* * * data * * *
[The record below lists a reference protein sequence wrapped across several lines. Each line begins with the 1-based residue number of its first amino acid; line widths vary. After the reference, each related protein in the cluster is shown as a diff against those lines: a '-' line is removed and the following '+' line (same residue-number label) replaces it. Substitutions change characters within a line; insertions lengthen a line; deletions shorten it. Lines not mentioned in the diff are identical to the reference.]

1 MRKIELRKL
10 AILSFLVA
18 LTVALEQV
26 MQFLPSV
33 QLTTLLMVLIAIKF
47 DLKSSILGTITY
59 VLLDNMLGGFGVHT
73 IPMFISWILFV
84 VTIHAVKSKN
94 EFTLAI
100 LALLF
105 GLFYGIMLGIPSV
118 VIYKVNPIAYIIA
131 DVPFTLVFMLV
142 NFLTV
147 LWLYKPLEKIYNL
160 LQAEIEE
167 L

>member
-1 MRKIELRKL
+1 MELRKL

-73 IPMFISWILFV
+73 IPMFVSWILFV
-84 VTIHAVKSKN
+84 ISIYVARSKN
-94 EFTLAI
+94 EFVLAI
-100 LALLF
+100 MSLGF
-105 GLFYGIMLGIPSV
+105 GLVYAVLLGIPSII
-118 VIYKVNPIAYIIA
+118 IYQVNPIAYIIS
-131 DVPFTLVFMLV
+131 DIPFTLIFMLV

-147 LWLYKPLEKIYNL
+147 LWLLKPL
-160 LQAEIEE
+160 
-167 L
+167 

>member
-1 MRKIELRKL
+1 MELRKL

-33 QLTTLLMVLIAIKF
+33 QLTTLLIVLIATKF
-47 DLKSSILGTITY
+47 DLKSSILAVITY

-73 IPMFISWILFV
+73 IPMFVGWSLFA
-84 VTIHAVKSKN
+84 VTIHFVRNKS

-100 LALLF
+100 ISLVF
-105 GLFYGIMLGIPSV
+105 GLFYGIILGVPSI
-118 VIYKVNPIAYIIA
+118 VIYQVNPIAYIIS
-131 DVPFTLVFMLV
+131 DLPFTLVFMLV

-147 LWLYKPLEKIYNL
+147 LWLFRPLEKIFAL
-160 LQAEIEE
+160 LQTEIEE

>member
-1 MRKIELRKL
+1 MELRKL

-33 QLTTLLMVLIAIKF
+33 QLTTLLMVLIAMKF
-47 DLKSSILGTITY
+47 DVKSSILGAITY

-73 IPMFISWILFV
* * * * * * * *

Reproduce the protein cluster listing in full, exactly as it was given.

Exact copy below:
[The record below lists a reference protein sequence wrapped across several lines. Each line begins with the 1-based residue number of its first amino acid; line widths vary. After the reference, each related protein in the cluster is shown as a diff against those lines: a '-' line is removed and the following '+' line (same residue-number label) replaces it. Substitutions change characters within a line; insertions lengthen a line; deletions shorten it. Lines not mentioned in the diff are identical to the reference.]

1 MRKIELRKL
10 AILSFLVA
18 LTVALEQV
26 MQFLPSV
33 QLTTLLMVLIAIKF
47 DLKSSILGTITY
59 VLLDNMLGGFGVHT
73 IPMFISWILFV
84 VTIHAVKSKN
94 EFTLAI
100 LALLF
105 GLFYGIMLGIPSV
118 VIYKVNPIAYIIA
131 DVPFTLVFMLV
142 NFLTV
147 LWLYKPLEKIYNL
160 LQAEIEE
167 L

>member
-1 MRKIELRKL
+1 MELRKL

-73 IPMFISWILFV
+73 IPMFVSWILFV
-84 VTIHAVKSKN
+84 ISIYVARSKN
-94 EFTLAI
+94 EFVLAI
-100 LALLF
+100 MSLGF
-105 GLFYGIMLGIPSV
+105 GLVYAVLLGIPSII
-118 VIYKVNPIAYIIA
+118 IYQVNPIAYIIS
-131 DVPFTLVFMLV
+131 DIPFTLIFMLV

-147 LWLYKPLEKIYNL
+147 LWLLKPL
-160 LQAEIEE
+160 
-167 L
+167 

>member
-1 MRKIELRKL
+1 MELRKL

-33 QLTTLLMVLIAIKF
+33 QLTTLLIVLIATKF
-47 DLKSSILGTITY
+47 DLKSSILAVITY

-73 IPMFISWILFV
+73 IPMFVGWSLFA
-84 VTIHAVKSKN
+84 VTIHFVRNKS

-100 LALLF
+100 ISLVF
-105 GLFYGIMLGIPSV
+105 GLFYGIILGVPSI
-118 VIYKVNPIAYIIA
+118 VIYQVNPIAYIIS
-131 DVPFTLVFMLV
+131 DLPFTLVFMLV

-147 LWLYKPLEKIYNL
+147 LWLFRPLEKIFAL
-160 LQAEIEE
+160 LQTEIEE

>member
-1 MRKIELRKL
+1 MELRKL

-33 QLTTLLMVLIAIKF
+33 QLTTLLMVLIAMKF
-47 DLKSSILGTITY
+47 DVKSSILGAITY

-73 IPMFISWILFV